Grief is the final way we can say, "I care about you; you matter to me very much and your loss leaves a huge hole in my life." When June died, I took my own words to heart. Reminding myself that the overwhelming grief I was experiencing was the final act of love I could give her gave purpose to my sorrow and meaning to the pain.
Dr. Earl Grollman, an internationally known counselor on death and bereavement, has said that the loss of a loved one is the most stressful of all life's changes: "You may look into the mirror and not even recognize the way you now look. Something in you is gone that can never be regained."
Your grief is a symbol of the quality of relationship you had with one who has died. Rather than trying to hide your grief, I encourage you to wear the signs of it as a badge of honor. Your tears, the heaviness in your heart, and the overwhelming sense of loneliness all say, "This person, this marriage, this part of my life has been so important to me that nothing will ever be the same again. My grief is the last act of love I have to give, and I will wear it with pride."
Other Kinds of Loss
Those who survive permanently crippling injuries face multiple challenges. Burn survivors often have to undergo many surgeries and endure a forced alienation if they are visibly disfigured. Charlene had an idyllic life. She was attractive, talented, and athletic. Her executive position was second in importance only to the man with whom she shared love and adventure. They had condos in Florida and Colorado and an island getaway in the Bahamas to which they flew as often as possible in their own plane. On one flight something went horribly wrong. They crashed while attempting a landing on the runway adjacent to their home. Both were badly burned. Charlene awoke from a coma of three months to discover that the love of her life was dead. She was burned and scarred on more than 60 percent of her body, including face, neck, hands, arms, and legs. The life she had treasured was gone forever. People looked away and children acted frightened by her appearance. After four years spent in rehabilitation and forty-nine surgeries, Charlene had a new life. She said, "I never wanted to die. I always looked forward to reviving my life again." She subsequently remarried and works as a communication specialist developing programs and resources to assist burn survivors and others with physical differences.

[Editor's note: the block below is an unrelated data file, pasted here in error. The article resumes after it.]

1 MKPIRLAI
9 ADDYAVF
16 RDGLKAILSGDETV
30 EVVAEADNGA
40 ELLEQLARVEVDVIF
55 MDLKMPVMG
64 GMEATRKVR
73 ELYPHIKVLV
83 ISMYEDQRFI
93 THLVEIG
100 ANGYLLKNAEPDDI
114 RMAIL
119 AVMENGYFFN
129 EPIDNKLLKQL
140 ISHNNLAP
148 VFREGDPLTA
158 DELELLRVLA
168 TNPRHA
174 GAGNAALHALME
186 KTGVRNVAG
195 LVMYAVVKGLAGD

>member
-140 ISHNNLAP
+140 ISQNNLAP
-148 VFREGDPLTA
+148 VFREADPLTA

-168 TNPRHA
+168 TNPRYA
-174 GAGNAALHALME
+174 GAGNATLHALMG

Not everything is bad in a marriage that ends in divorce. The worst of marriages has seen shared times that are good and meaningful. These, too, are worthy of your grief.